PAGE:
New York News

NY Judge Blocks Abortion Referendum from November Ballot

A gavel and block are seen in this illustration photo. (CNS photo/Andrew Kelly, Reuters)

WASHINGTON — A New York judge May 7 blocked an abortion amendment from appearing on the November election ballot saying state lawmakers failed to follow correct procedures required for constitutional amendments.

State Supreme Court Justice Daniel Doyle said lawmakers approved the amendment before obtaining the necessary written approval on its language from the New York Attorney General Letitia James.

James said in a statement that her office would appeal the decision.

“The Equal Rights Amendment was advanced to protect New Yorkers’ fundamental rights, including reproductive freedom and access to abortion care. This is a disappointing court decision, but we will appeal because New Yorkers deserve to be protected by their Constitution, especially as our basic freedoms and rights are under attack,” she said.

The amendment wouldn’t specifically protect legalized abortions but it would prevent someone from being discriminated against for having had an abortion, which supporters said would essentially protect reproductive rights. The amendment also aimed to protect a person’s right to seek gender-affirming care.

The “Equal Protection of Law Amendment” was meant to bar discrimination based on “pregnancy outcomes” or “gender expression.” Democratic lawmakers passed the amendment last year and planned to put it to voters in the 2024 election for final approval.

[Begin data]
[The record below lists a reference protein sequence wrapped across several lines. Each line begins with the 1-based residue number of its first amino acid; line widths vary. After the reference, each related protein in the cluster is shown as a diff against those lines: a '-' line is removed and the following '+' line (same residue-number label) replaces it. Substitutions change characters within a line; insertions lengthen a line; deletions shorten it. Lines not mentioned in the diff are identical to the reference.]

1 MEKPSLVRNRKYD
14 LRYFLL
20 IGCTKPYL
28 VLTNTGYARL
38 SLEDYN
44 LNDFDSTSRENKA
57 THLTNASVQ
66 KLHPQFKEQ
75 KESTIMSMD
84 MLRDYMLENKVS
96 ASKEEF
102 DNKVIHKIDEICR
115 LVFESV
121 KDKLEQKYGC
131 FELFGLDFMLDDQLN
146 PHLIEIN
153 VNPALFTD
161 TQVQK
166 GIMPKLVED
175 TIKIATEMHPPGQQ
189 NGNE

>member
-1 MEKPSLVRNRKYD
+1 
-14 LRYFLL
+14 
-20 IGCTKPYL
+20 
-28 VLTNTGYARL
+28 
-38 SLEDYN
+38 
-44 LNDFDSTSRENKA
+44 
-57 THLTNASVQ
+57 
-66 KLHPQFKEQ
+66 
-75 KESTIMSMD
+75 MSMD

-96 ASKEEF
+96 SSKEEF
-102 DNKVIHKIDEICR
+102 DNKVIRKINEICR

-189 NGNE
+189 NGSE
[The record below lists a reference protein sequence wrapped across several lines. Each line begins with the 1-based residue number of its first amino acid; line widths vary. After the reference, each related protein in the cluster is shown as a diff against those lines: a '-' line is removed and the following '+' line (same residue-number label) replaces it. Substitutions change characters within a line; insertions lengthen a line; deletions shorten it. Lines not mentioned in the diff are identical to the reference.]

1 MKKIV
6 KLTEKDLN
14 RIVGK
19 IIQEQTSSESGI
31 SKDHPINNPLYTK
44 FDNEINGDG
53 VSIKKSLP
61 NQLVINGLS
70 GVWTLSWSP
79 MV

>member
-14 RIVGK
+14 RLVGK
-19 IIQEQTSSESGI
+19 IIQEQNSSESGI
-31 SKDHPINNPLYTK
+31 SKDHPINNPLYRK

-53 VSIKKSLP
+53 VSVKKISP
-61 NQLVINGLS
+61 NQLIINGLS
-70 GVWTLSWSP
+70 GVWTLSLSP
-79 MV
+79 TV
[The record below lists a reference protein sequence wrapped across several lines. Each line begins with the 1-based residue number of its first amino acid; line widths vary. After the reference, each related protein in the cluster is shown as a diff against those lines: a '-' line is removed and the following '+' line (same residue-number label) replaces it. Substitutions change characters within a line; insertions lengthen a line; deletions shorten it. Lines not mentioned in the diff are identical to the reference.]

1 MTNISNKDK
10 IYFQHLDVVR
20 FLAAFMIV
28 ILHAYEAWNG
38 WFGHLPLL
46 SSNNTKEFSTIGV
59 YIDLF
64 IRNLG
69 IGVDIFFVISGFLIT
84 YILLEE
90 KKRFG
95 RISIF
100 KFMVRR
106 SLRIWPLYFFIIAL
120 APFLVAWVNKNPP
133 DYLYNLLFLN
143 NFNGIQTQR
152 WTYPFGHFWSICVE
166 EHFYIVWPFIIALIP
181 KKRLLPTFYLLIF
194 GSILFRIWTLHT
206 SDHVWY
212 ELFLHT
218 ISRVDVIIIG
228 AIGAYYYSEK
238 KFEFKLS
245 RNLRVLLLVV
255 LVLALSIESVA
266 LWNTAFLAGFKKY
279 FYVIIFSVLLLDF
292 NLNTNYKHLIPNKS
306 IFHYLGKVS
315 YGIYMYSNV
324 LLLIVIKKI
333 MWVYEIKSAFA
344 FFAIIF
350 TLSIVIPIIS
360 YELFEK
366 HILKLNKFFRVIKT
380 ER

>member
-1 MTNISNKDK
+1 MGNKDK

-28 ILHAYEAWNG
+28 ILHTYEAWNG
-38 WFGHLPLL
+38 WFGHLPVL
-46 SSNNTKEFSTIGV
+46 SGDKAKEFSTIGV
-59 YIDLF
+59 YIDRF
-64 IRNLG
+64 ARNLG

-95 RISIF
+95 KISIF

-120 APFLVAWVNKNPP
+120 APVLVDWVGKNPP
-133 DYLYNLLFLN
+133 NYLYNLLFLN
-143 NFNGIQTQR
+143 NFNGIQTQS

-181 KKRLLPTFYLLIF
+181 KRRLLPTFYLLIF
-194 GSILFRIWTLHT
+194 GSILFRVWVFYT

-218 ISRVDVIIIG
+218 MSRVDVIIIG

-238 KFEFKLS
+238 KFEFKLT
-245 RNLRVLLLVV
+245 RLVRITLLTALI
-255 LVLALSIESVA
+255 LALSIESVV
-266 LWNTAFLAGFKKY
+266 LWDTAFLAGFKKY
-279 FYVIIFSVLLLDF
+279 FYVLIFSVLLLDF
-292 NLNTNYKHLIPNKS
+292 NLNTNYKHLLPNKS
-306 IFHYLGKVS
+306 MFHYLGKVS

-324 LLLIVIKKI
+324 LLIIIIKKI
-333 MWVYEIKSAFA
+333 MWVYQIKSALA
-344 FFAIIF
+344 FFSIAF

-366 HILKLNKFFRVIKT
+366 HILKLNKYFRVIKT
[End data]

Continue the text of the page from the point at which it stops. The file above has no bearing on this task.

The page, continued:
The New York Constitution currently bans discrimination based on race, color, creed or religion. The proposed amendment aimed to add ethnicity, national origin, age, disability, sex, sexual orientation, gender identity, gender expression, pregnancy, pregnancy outcomes and reproductive health care and autonomy to the list.

“While we strongly agree with the goal of protecting all human beings from unjust discrimination, we oppose this legislation as it seeks to enshrine the right to abortion in the New York State Constitution,” the New York Catholic Conference said earlier this year.

The conference, which is the public policy arm of the state’s bishops, said that “Including ‘reproductive healthcare and autonomy’ in the litany of protected classes in Section 11 of the New York State Constitution is another unnecessary step in the state’s quest to be the abortion capital of the country.”

It also said the amendment was “gratuitous as abortion is already legal in New York with virtually no restrictions, and has, in fact, been declared a ‘fundamental right’ by the Reproductive Health Act of 2019.”

The Catholic conference added that the amendment only solidified “the message that New York has been sending women for some time now (that) abortion is positive, empowering, and the key to success,” which it said “couldn’t be further from the truth.”